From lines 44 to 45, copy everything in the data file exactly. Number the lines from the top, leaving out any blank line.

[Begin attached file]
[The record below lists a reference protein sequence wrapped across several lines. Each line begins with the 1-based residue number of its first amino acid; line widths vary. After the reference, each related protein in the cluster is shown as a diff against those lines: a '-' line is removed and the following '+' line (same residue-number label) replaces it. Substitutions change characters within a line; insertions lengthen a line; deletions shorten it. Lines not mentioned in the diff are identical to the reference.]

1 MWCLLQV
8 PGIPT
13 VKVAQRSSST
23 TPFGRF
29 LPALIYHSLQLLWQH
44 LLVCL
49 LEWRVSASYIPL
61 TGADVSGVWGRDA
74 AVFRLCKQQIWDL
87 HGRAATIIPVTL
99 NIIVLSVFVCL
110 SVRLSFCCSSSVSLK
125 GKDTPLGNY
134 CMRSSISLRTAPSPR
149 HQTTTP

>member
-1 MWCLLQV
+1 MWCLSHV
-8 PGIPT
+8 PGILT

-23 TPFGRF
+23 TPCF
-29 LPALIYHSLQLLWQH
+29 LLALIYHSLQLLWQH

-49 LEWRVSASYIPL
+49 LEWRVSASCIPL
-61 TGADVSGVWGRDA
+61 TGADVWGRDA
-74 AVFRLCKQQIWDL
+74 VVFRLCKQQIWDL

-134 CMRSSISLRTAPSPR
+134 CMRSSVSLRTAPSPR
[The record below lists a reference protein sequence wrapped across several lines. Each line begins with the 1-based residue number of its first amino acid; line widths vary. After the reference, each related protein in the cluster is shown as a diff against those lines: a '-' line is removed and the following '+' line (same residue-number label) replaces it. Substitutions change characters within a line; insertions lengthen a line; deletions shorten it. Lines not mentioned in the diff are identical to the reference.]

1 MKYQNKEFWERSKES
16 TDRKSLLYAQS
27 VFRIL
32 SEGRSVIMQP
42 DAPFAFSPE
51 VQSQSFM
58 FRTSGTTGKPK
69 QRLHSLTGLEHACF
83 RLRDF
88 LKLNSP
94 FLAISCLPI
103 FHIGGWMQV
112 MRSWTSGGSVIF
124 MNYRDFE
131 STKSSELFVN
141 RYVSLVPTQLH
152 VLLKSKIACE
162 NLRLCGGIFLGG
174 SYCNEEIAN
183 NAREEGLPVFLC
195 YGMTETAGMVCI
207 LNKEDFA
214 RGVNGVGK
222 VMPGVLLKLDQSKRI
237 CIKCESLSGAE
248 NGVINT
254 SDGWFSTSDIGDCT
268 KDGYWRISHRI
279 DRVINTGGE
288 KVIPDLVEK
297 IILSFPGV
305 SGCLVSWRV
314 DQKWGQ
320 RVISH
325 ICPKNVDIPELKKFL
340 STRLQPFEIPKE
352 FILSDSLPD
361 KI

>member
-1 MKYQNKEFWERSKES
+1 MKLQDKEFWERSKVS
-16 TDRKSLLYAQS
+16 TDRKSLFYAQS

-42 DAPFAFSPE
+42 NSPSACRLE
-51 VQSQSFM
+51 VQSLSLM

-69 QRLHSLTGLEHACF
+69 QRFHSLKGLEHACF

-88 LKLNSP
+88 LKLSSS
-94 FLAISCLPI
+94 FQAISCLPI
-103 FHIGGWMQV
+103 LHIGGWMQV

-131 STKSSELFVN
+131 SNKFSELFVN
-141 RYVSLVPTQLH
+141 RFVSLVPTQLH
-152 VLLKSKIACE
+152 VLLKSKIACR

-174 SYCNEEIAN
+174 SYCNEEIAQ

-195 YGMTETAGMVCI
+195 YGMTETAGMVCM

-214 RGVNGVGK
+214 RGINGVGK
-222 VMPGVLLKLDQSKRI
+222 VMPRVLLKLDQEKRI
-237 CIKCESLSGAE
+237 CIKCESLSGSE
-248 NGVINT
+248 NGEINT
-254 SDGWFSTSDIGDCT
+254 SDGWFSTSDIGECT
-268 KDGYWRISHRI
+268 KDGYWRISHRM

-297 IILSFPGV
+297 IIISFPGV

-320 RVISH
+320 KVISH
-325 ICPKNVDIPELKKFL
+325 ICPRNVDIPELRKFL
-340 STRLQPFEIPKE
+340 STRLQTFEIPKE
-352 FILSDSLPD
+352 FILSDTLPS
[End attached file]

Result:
88 LKLNSP
94 FLAISCLPI